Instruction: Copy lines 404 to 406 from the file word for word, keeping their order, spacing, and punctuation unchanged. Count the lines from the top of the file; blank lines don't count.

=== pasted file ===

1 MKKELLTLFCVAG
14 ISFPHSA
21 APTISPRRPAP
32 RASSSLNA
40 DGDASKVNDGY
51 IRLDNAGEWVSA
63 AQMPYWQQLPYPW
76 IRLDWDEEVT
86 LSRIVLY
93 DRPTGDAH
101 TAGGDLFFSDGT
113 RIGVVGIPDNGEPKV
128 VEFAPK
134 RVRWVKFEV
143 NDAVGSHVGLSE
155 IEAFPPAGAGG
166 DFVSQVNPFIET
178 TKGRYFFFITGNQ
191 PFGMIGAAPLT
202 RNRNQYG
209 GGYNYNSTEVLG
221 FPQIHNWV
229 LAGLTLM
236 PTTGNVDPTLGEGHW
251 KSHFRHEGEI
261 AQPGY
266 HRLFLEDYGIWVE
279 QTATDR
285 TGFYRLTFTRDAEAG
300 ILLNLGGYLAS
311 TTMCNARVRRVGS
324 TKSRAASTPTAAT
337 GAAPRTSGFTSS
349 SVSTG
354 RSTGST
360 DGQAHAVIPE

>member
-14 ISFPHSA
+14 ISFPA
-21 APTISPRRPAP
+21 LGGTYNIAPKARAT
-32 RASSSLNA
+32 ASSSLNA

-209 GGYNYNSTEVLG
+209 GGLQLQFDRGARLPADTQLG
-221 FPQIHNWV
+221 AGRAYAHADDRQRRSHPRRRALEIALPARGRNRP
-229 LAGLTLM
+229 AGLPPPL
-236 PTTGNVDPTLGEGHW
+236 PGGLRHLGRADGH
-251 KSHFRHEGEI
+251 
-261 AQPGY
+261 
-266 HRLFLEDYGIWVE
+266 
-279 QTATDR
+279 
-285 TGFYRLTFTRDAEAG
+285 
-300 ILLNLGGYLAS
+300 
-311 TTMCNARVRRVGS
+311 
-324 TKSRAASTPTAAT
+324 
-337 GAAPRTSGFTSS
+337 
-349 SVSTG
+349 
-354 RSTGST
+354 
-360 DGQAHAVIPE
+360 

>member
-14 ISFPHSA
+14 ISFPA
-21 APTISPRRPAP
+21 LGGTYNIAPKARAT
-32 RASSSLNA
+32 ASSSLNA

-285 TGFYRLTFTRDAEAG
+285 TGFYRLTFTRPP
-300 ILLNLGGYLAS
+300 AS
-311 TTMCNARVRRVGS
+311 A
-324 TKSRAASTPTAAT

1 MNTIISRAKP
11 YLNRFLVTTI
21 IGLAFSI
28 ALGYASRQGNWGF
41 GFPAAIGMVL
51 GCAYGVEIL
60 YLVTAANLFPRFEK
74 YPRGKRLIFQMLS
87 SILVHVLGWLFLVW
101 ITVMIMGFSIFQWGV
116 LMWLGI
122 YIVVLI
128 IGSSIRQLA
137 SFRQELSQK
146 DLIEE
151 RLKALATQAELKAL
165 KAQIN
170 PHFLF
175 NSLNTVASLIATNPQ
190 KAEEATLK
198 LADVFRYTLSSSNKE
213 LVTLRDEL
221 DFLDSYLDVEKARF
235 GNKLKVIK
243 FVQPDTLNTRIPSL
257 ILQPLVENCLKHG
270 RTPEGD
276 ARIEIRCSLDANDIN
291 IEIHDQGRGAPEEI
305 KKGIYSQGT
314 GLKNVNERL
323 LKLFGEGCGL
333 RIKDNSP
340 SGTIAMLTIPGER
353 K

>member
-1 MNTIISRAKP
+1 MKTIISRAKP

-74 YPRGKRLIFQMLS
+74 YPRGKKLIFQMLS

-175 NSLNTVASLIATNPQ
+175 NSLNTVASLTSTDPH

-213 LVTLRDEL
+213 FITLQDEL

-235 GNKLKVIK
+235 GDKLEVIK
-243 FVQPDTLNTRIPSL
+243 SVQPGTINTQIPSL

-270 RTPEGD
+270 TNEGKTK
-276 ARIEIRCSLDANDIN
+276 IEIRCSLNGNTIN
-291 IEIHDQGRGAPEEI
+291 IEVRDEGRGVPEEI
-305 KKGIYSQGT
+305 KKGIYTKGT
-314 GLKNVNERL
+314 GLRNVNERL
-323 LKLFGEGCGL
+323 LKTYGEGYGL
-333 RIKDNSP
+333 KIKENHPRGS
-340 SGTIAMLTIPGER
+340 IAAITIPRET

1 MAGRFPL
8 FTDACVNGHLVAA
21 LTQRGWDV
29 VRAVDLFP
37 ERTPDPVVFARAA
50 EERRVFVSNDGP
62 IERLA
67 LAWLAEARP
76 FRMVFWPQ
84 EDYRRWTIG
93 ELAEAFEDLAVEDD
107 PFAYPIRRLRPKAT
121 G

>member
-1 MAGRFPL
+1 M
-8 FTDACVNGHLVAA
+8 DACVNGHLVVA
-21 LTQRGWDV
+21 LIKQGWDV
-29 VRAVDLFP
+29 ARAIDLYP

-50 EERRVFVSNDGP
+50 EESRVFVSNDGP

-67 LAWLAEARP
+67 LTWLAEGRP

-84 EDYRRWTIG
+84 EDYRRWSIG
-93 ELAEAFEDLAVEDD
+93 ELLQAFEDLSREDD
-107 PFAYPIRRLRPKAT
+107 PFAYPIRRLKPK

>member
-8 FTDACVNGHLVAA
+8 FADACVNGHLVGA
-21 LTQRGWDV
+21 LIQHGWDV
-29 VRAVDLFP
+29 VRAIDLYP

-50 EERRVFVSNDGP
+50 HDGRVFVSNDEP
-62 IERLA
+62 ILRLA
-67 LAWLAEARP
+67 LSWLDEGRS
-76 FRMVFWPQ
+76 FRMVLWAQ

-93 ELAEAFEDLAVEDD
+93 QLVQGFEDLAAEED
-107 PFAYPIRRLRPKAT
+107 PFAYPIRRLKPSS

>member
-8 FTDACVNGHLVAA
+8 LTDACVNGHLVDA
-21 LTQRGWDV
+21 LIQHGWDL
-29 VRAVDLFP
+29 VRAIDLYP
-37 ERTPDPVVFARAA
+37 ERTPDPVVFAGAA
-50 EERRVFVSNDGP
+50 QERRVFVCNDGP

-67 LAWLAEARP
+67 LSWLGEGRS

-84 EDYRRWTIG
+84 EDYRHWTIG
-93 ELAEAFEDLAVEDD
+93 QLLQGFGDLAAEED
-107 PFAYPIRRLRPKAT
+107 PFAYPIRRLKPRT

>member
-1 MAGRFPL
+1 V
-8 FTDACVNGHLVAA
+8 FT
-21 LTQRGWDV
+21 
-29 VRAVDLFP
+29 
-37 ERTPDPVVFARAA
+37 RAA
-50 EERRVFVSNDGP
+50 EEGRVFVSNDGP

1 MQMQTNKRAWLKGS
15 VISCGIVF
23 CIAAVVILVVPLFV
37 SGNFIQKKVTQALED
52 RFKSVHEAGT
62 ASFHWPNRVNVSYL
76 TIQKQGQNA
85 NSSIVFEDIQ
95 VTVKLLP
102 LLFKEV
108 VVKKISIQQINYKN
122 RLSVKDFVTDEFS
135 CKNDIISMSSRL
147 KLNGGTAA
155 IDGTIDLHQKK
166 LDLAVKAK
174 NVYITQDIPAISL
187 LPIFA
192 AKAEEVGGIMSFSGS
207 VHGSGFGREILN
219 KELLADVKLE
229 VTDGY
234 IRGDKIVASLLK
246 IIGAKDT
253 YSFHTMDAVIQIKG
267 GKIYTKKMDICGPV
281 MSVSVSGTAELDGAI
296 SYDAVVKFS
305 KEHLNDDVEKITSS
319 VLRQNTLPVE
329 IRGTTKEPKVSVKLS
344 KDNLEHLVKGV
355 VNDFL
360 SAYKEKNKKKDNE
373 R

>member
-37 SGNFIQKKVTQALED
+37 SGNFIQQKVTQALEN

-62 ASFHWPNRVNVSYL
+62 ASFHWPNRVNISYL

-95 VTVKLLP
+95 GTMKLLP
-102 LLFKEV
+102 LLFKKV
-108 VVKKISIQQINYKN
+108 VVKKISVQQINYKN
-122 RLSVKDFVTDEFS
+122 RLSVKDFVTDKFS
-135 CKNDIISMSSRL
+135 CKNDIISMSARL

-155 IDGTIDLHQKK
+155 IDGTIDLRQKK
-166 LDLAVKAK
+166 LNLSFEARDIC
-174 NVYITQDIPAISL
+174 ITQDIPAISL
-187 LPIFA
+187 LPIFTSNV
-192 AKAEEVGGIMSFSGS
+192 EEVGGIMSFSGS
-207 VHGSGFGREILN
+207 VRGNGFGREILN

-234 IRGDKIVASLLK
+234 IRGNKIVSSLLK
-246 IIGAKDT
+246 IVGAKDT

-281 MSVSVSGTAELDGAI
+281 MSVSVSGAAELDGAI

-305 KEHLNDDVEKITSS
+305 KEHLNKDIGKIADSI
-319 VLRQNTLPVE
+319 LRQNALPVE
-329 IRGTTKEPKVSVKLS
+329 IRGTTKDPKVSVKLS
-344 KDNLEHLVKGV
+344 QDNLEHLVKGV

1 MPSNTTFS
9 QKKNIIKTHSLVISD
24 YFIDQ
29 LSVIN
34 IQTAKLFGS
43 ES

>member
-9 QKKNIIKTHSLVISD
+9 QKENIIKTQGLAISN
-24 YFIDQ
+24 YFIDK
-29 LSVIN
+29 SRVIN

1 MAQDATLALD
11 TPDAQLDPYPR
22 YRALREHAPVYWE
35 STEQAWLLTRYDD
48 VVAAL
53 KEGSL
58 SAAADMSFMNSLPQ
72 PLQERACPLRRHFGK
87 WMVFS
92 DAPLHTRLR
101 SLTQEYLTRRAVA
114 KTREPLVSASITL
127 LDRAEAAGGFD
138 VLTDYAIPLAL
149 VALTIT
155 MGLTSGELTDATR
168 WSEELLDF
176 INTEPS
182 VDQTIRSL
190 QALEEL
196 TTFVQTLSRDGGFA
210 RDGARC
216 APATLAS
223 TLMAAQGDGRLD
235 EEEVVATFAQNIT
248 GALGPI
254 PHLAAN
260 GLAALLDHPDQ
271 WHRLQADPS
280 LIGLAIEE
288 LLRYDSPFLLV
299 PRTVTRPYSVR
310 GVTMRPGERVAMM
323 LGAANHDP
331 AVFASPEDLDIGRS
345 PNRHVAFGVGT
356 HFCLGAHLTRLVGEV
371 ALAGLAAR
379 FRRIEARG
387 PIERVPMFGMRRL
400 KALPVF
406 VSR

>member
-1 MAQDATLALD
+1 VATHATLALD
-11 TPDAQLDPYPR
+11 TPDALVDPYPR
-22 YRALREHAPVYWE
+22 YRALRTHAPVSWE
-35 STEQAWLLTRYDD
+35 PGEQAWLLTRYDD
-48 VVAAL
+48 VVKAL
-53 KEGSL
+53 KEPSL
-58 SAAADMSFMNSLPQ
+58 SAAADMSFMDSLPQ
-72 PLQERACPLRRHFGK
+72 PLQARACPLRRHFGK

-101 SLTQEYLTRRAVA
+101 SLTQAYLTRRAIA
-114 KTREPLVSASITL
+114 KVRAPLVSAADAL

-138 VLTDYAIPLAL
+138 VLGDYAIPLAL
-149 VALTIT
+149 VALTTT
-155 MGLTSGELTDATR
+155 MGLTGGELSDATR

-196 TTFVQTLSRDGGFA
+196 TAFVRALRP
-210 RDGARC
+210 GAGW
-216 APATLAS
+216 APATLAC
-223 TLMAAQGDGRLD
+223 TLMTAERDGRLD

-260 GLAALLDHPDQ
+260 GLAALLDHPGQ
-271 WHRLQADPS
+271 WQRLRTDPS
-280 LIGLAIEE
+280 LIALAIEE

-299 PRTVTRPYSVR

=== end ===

+260 GLAALLDHPGQ
-271 WHRLQADPS
+271 WQRLRTDPS